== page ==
High school seniors around the country are receiving their college decision letters this week and next. As months of anticipation culminate in excitement for some and disappointment for others, these young people must now decide where to spend the next four years of their lives. Education expert Eva Ostrum has seen college admissions as a former Yale admissions officer who assessed applications. She shares her suggestions for graduating seniors and their parents as they tackle this big decision.Congratulations, You Got In -- Making the Decision
Students who receive letters of admission in the spring frequently still have homework to do in order to make the best decision for themselves about where to attend college for the next four years. There are four basic steps that you can use to get the information that you need:Stay overnight in the dorms
Nothing substitutes for spending a day and a night on campus. Skip the formal campus tour and go straight to the dorms. Most colleges will arrange for you to stay with a student host who will also take you to classes and to meals in the dining hall. If you go on a Thursday, you will also get a preview of weekend social life. Talk to other students, not just your host. You want to get as broad a perspective as possible. Research the college's Web site
Not all students can make the trip to a school, particularly if it requires an expensive plane flight. Take the next best step and do as much research as you can from home. Visit the college's web site. Look at course listings, student organizations, descriptions of special events and guest speakers. You can even make a checklist for yourself, like the one that you can download at collegebroadband.com. Complete this checklist for each of the schools you are looking at seriously. Even students who have the chance to visit a school should go through this step, as it will help in formulating questions to ask on campus.Read! Read! Read!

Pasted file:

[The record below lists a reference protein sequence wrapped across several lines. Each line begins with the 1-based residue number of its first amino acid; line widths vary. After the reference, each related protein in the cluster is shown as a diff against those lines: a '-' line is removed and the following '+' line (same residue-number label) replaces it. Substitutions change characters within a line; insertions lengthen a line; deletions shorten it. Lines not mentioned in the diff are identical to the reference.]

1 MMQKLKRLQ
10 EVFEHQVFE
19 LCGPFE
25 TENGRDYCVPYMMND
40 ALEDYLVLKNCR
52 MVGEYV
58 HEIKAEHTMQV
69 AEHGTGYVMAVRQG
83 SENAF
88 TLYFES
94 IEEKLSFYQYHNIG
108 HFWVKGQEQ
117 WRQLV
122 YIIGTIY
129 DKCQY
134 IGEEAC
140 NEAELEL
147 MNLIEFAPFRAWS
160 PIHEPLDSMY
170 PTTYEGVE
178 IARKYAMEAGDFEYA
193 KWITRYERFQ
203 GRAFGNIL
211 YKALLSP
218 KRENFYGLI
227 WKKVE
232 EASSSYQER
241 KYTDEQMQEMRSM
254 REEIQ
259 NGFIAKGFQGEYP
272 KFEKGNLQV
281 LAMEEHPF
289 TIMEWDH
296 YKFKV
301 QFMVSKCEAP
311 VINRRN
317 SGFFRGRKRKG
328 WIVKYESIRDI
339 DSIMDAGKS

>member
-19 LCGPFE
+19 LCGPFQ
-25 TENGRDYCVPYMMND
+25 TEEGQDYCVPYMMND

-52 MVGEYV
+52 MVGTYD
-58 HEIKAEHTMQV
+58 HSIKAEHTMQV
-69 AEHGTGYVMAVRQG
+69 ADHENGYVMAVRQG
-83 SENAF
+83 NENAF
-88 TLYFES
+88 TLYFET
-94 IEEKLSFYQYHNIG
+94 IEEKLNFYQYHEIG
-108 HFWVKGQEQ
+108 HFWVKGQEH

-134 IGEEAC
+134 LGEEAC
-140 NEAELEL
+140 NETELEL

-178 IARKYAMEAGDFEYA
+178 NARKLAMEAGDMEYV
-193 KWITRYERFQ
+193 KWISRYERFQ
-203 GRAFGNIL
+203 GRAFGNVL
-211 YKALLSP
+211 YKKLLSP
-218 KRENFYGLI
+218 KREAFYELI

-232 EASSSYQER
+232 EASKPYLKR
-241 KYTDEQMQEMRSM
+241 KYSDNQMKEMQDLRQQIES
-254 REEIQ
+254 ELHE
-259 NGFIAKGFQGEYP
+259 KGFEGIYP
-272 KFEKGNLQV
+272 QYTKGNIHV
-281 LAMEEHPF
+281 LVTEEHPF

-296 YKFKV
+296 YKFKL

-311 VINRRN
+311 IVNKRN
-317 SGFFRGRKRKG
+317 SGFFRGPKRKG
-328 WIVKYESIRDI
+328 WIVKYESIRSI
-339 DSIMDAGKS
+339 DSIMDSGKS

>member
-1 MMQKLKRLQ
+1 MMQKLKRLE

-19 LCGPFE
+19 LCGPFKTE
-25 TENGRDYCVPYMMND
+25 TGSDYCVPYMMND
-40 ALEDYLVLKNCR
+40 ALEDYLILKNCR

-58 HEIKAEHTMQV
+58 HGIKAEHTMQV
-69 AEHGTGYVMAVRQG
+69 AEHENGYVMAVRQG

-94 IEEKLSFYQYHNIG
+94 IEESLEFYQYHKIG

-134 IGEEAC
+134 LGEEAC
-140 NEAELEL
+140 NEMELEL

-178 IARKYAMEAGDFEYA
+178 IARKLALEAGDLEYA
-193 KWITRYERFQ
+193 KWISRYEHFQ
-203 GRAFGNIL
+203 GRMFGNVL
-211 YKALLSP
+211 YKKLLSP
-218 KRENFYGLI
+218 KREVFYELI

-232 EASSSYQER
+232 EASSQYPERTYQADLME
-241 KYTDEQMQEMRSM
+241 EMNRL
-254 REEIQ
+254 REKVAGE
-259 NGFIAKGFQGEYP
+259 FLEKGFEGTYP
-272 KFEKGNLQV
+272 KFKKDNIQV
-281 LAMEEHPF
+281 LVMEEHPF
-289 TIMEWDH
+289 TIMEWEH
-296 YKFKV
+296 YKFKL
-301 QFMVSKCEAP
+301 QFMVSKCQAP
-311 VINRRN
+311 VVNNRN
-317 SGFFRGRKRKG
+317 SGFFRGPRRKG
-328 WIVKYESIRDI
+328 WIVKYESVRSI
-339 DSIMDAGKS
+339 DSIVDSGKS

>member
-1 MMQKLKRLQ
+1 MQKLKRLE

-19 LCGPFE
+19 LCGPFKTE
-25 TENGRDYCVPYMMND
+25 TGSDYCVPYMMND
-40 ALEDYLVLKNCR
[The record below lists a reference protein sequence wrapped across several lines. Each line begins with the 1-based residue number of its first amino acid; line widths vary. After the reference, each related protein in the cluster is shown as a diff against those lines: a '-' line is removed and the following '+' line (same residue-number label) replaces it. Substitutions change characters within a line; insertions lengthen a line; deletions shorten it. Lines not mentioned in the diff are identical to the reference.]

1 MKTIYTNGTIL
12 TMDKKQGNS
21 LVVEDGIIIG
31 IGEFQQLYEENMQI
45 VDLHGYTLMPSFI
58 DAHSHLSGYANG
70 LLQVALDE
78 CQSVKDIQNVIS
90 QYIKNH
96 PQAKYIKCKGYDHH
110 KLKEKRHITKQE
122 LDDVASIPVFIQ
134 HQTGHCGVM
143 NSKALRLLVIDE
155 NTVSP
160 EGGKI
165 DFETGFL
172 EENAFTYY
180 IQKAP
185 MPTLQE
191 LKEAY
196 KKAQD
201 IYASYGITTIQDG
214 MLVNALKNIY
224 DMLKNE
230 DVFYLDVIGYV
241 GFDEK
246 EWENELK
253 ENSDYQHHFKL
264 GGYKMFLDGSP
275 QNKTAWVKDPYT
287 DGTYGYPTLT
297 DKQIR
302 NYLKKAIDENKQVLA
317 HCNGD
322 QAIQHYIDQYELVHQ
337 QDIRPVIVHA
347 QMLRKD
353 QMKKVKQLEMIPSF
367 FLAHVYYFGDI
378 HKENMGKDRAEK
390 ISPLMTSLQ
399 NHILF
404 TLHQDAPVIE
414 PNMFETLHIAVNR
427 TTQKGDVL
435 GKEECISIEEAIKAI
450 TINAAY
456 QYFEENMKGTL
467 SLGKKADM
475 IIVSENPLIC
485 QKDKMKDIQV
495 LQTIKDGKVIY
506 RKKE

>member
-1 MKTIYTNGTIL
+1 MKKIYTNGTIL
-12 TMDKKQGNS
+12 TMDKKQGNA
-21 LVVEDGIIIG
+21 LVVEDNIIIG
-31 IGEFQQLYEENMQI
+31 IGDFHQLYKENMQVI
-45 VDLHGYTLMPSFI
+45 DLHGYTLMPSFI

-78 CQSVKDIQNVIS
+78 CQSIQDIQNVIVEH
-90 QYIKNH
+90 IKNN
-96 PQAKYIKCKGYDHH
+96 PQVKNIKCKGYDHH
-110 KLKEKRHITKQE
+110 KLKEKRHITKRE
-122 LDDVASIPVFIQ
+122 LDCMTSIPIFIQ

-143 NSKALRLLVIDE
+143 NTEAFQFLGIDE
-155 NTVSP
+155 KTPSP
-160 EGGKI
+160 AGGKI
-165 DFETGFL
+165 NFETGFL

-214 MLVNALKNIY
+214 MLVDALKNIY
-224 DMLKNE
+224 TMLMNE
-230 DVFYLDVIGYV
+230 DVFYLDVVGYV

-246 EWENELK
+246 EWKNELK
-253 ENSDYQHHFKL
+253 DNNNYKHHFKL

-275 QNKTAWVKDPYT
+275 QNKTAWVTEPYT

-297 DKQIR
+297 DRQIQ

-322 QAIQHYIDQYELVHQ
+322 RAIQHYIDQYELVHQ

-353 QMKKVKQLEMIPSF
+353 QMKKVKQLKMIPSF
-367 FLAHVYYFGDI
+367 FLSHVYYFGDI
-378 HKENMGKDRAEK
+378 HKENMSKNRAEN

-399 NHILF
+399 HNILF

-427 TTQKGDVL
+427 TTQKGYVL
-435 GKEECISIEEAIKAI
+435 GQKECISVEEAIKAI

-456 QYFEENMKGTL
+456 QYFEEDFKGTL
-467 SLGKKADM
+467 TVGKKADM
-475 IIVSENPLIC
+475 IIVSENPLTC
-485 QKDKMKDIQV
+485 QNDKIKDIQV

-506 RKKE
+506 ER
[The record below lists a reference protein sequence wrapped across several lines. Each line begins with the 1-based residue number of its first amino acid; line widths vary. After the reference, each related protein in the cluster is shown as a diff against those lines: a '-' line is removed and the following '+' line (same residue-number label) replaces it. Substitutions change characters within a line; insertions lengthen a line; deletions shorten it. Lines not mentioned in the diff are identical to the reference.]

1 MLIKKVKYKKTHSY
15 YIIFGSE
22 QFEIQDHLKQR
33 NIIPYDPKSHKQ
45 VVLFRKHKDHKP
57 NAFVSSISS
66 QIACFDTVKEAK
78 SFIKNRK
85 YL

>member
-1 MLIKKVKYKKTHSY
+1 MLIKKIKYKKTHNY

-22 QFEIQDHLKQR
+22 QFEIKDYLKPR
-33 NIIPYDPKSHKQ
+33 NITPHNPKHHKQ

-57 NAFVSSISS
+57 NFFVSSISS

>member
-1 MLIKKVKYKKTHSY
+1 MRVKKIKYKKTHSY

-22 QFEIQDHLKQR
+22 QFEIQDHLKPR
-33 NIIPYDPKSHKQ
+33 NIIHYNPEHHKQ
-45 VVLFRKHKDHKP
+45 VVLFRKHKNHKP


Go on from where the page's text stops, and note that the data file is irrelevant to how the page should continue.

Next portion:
Try picking up a college resource guide like “The Insider's Guide to the College,” put out by the Yale Daily News. The book provides extremely helpful portraits of colleges from the perspectives of people who go there.Talk to Alums
Finally, get back in touch with the alumnus or alumna who interviewed you when you applied to the school last fall. Thank the person for supporting your application and ask if you could get together for coffee to ask some additional questions. Alternatively, call an organization of young professionals in a field that interests you, e.g. National Society of Hispanic MBA's or National Association of Women Business Owners. Identify yourself as a high school student making decisions about college and ask if they have any members who attended a particular school who would be willing to speak with you. This step may take some time but will be especially useful for somebody truly on the fence about where to go.Coping with Rejection
Not everybody gets into the school of his/her dreams and sometimes students find themselves overwhelmed by rejection. Parents and guidance counselors can play a critical role in helping a child cope successfully with disappointment and make a good decision for the following year. Emphasize the positive
Some students have a nice array of choices but cannot get past rejection from their dream school. In cases like this, help the young person redirect his/her energy in a positive way, for example by going through the steps above with him/her and pointing out the positives at the schools that have extended offers of admission.
Call waitlist schools
Other students find themselves faced with only one option or, in the case of one young woman I knew, none! If any schools have come back with a waitlist offer, pursue them with pleasant persistence. The young woman I knew who got waitlisted at one school and rejected at all others had a guidance counselor who called that college weekly to advocate for her and to let them know she would attend if admitted. She got in off the waitlist and had a wonderful four years there.Consider transferring after freshman year
Students should also keep in mind that they have a better statistical chance of getting into many schools as a transfer student from another college than they do as a high school senior applying to enter as a freshman. All schools have unexpected spots open up, because students take time off, drop out, or transfer elsewhere. If you do not want to give up your dream of attending a particular school, keep in mind that you can always apply as a transfer student from another college.Consider taking a year off
Finally, some students may want to spend a year after high school doing something else, such as taking a post-graduate high school year or working with a service organization like City Year. They can then reapply to college the following year with a stronger application than they had before and with the enhanced perspective that their post-high school experience gives them. Students who choose to take time off should stay in close contact with their high school guidance counselor. You want his/her recommendation to reflect knowledge of you and what your post-high school experience has done to make you a strong candidate. You also do not want to slip between the cracks as the counselor turns his/her attention to a whole new crop of high school seniors about to go through the process themselves.